NEW YORK -- U.S. stocks rose yesterday as gains in technology issues offset losses in shares of companies whose earnings rise and fall with the economy.
Shares of Intel Corp. rallied $3.625, to a record $76.625, and led the advance in technology stocks. Merrill Lynch & Co. said strong demand for Intel's top-of-the-line microprocessor will fuel earnings growth. Texas Instruments Inc., which also makes semiconductors, added $1.75, to $75; Apple Computer Inc. gained $1.50, to $42.3125; and Compaq Computer Corp. rose $1.50, to $36.875.
Stocks have advanced six of the past seven days amid signs the economy is slowing, making it less likely the Federal Reserve will raise interest rates again. Stable rates, though, probably mean economic growth has subsided, so earnings of so-called cyclical companies like automakers and aluminum producers will lag.
"The overwhelming positive is that we have weathered the high rate environment without big damage done to stock prices," said Ricky Harrington, market analyst at Interstate/Johnson Lane Inc. "But there's still a question of how the economy's slowdown will affect earnings over the next couple of quarters."
The Dow Jones industrial average fell 2.02, to 3,935.37, after being up as high as 3,953.54 earlier in the session. The 30-stock average is up 2.7 percent since Jan. 30. Shares of Aluminum Co. of America fell $2, to $78; Goodyear Tire & Rubber Co. slumped $1, to $35.875; Procter & Gamble Co. lost 75 cents, to $65.625; and General Motors Corp. slid 62.5 cents, to $38.75.
Goodyear Tire's stock fell even though the company said earnings in the fourth-quarter rose to 90 cents a share from 76 cents a year ago, beating expectations of 87 cents a share. Along with the anticipated economic slowdown, investors are concerned that rising rubber prices will erode the company's profit margins.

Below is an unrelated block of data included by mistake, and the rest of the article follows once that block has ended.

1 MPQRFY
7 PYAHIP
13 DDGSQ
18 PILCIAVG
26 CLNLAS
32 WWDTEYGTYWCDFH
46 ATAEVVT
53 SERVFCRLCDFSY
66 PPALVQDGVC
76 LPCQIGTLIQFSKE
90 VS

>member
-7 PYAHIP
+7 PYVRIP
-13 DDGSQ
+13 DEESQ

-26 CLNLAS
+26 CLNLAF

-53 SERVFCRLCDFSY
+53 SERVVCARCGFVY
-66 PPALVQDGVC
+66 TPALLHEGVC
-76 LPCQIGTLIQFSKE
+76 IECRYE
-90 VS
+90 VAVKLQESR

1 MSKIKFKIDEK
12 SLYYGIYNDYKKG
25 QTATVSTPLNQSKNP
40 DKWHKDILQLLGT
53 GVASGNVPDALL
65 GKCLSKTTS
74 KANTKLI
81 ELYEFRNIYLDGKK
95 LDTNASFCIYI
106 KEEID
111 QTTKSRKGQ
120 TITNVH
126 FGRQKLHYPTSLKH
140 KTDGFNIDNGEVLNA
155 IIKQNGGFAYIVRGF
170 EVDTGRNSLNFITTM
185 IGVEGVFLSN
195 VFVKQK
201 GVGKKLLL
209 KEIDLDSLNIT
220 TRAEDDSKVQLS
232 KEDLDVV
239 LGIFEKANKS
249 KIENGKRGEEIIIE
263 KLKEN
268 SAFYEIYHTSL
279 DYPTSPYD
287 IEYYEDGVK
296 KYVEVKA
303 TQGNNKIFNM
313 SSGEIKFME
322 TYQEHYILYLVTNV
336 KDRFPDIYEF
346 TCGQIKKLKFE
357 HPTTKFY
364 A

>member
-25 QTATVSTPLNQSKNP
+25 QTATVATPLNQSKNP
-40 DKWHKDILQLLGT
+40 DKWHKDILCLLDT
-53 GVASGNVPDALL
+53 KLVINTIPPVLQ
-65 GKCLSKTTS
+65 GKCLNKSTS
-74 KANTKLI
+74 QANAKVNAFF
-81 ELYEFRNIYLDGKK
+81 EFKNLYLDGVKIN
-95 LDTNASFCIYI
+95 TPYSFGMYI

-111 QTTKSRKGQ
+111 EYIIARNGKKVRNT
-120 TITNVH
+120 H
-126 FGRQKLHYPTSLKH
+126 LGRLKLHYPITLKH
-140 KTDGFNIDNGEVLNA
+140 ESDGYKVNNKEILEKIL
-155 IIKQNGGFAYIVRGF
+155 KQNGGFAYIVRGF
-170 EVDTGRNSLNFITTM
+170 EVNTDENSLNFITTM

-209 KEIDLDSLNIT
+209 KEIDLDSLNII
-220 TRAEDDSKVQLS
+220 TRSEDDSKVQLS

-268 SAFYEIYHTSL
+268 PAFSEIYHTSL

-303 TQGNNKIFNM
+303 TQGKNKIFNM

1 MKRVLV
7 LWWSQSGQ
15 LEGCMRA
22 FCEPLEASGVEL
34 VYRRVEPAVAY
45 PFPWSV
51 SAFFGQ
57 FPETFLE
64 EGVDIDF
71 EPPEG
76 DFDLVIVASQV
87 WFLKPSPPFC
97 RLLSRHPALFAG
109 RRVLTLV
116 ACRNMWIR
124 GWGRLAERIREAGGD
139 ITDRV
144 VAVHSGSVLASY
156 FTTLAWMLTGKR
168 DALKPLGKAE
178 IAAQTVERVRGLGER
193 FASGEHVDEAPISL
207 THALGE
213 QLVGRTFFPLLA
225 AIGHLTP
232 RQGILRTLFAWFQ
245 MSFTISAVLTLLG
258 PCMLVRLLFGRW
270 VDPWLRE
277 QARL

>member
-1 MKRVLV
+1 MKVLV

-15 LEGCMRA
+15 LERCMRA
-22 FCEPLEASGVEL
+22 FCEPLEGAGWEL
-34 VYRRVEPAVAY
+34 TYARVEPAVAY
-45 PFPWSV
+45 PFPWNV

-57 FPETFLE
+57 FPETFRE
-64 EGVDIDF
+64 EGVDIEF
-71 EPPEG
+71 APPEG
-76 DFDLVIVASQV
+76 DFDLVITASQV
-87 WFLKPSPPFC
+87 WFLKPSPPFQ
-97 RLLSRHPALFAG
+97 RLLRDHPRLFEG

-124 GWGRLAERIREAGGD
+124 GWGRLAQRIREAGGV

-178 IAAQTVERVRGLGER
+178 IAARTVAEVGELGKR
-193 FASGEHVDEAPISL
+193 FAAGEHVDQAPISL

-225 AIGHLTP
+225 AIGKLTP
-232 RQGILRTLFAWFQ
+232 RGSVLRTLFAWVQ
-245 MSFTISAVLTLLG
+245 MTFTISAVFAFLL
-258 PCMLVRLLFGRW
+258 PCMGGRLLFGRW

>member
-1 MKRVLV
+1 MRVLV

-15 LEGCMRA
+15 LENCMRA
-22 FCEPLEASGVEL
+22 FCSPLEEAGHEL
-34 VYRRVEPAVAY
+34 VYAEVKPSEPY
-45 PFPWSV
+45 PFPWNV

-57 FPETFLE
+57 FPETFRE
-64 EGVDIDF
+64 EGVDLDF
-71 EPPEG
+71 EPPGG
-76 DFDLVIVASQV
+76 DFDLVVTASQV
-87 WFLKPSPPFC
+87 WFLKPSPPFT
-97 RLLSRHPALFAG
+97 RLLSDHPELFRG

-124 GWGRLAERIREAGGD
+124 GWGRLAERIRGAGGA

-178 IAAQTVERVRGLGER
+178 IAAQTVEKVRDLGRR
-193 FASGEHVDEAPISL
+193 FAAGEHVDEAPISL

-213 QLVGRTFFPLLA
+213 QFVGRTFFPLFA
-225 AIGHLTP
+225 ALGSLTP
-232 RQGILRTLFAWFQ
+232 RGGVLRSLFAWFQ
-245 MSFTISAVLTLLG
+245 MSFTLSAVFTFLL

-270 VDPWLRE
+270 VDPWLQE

The Morgan Stanley cyclical index of 30 stocks fell 1.43, to 292.10. "The Fed is out to slow this economy, and cyclicals take it on the chin first," said Bill Langevin, manager of equity trading at Morgan Keegan & Co.
Among broad market indexes, the S&P 500 index rose 0.38, to close at 481.19, just under its all-time closing high of 482, set Feb. 2 a year ago. Shares of semiconductor, telephone, retail and computer stocks rose, while health care, beverage, chemical, and auto issues fell.
The Nasdaq composite index, laden with technology stocks, rose 4.80, to 783.77 -- its highest since March 24. Shares of Intel, Amgen Inc., Microsoft Corp. and Novell Inc. rose the most.
Shares of Amgen, a biotechnology company, soared $5.375, to $70.75, amid speculation that Bristol-Myers Squibb Co. may soon announce an offer to buy the company for $90 a share. Both companies declined to comment. Bristol-Myers' stock fell $1, to $60.875.
Eleven stocks rose for every 10 that fell on the New York Stock Exchange. Composite trading volume reached 389 million shares.
Shares of computer, software and semiconductor makers rose, even though spending on capital equipment may slow from 1994, because a lot of businesses and consumers haven't yet exploited technology, analysts said. Strong overseas demand will also fuel sales this year.
Intel was named the "Focus One" stock of the week at Merrill Lynch by analyst Thomas Kurlak, who cited optimism about the pickup in demand for the semiconductor company's top-of-the-line Pentium chip. He forecasts that the Santa Clara, California, company will earn $8 a share in 1995, up from $5.24 in 1994.
Texas Instruments gained after the stock was raised to "buy" at PaineWebber Inc. by analyst John Lazlo. The S&P semiconductor index of six stocks rose 4.58, to 230.13 -- an all-time high.
Yesterday's most active stocks in U.S. composite trading were Novell Inc., Intel, Amgen, EMC Corp. and Compaq Computer.